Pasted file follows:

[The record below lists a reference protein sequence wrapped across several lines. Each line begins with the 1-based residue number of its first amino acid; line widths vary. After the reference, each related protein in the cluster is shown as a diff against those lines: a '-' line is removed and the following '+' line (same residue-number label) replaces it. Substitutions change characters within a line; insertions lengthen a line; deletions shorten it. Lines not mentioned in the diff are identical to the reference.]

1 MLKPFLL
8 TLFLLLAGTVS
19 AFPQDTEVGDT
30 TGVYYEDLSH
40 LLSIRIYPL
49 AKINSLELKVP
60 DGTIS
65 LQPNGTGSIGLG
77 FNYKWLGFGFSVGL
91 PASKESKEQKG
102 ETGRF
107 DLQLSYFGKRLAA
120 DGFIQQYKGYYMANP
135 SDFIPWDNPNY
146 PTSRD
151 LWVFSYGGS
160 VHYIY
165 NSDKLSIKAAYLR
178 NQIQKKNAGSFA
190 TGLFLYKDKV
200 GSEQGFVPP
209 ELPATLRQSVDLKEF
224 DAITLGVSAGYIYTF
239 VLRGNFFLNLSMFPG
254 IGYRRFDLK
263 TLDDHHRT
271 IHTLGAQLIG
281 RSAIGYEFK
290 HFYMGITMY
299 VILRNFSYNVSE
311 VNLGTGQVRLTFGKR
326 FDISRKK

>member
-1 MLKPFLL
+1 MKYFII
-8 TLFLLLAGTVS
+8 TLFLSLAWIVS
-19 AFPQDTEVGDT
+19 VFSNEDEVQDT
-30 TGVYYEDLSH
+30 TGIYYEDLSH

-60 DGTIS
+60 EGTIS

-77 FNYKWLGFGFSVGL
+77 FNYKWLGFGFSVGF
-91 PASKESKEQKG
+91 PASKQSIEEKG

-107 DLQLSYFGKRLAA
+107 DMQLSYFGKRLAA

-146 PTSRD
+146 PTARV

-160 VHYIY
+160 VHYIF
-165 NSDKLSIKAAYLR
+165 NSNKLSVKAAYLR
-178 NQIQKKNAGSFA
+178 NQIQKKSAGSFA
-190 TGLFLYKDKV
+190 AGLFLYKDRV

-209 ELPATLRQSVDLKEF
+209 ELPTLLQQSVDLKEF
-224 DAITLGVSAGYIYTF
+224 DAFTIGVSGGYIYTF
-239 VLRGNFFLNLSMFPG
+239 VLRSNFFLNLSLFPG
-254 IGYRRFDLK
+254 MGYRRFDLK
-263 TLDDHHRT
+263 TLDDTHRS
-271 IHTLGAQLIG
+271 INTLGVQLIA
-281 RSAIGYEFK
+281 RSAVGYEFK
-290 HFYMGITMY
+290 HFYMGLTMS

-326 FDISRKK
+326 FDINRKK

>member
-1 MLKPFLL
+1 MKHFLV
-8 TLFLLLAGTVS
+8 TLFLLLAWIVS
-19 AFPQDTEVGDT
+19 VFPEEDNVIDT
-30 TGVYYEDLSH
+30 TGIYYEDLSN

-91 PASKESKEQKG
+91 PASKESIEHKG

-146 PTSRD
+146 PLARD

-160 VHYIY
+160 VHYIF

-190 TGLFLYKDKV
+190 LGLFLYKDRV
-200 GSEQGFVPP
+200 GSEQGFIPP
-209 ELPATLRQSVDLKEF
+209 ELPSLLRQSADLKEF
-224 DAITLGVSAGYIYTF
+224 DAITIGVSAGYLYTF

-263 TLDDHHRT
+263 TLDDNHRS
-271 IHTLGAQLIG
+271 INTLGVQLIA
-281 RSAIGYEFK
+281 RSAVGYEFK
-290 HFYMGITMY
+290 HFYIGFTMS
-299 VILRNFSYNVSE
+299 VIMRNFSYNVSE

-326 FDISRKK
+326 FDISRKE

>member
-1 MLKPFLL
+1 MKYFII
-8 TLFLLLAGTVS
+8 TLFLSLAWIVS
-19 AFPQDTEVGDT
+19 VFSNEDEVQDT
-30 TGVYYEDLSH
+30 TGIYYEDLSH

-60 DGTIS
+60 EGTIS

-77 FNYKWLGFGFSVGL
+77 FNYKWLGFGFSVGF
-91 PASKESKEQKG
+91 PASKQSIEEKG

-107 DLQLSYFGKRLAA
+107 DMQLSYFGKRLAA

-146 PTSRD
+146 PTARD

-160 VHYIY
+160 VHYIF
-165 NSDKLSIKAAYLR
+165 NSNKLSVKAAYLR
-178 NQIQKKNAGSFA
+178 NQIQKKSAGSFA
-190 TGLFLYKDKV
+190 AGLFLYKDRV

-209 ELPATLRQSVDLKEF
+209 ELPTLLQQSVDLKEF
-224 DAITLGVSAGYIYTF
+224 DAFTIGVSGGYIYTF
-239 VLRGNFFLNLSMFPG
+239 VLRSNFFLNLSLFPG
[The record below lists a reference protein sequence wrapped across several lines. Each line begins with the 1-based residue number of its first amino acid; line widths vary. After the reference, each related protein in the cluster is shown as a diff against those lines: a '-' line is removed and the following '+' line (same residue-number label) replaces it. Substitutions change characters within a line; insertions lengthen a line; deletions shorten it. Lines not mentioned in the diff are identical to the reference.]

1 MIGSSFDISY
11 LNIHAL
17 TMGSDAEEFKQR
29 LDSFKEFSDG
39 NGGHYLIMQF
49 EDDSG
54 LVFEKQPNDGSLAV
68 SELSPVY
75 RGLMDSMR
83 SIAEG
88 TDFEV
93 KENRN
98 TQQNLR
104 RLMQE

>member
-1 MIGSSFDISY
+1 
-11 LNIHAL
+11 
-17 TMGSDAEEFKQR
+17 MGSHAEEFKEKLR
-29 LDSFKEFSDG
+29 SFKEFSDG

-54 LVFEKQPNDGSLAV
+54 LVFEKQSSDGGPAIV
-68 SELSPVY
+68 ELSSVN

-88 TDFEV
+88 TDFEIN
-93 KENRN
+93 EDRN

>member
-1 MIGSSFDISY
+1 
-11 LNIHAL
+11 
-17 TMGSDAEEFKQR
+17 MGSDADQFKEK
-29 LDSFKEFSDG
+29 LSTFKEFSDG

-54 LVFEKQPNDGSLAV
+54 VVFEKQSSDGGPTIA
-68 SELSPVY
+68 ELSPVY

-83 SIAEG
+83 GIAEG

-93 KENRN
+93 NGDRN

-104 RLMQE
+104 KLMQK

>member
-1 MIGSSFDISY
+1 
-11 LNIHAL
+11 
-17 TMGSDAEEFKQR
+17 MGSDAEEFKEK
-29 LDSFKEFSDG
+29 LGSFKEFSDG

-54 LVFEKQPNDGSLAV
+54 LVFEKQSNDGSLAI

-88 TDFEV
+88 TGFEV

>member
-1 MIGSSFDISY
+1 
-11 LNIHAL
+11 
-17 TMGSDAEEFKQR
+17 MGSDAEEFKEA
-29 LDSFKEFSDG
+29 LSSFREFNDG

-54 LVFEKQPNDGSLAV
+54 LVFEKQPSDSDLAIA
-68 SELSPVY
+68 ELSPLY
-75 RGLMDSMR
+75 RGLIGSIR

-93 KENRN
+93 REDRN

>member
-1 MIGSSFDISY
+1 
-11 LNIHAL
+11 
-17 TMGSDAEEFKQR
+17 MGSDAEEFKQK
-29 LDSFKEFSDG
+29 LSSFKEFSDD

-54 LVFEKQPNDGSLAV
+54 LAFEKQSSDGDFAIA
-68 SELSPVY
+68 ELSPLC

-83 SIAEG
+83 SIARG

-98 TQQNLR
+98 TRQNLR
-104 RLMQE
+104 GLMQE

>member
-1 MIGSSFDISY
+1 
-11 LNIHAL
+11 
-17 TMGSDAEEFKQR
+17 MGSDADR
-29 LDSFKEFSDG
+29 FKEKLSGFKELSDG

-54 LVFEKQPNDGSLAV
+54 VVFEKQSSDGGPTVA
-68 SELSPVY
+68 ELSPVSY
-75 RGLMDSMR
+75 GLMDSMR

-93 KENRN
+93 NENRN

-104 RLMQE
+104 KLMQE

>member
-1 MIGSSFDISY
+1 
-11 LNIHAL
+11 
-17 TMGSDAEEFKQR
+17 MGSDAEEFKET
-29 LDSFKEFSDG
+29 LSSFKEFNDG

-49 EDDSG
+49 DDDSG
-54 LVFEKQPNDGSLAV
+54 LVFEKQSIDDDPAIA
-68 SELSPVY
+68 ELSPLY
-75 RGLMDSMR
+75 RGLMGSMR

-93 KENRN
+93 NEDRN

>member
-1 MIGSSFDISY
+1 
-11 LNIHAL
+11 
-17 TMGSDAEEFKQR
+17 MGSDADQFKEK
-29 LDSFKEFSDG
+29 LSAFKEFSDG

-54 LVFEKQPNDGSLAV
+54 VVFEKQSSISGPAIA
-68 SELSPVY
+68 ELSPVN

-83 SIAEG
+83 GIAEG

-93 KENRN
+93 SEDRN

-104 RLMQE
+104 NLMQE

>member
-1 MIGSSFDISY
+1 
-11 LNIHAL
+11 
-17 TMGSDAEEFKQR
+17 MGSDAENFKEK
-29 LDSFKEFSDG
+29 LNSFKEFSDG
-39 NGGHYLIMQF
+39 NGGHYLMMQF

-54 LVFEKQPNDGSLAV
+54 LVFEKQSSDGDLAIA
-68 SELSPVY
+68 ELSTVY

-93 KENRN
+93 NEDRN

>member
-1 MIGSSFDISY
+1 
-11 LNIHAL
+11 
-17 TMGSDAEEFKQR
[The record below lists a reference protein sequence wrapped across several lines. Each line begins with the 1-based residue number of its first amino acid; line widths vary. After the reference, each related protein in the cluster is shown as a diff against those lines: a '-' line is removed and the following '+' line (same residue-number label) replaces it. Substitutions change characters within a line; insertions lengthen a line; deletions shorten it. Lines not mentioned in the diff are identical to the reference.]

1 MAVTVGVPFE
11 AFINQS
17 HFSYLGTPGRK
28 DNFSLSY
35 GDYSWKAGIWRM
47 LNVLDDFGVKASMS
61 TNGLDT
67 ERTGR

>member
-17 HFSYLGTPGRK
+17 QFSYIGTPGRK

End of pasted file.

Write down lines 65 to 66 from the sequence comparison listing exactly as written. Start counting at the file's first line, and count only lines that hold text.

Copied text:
-239 VLRGNFFLNLSMFPG
+239 VLRSNFFLNLSLFPG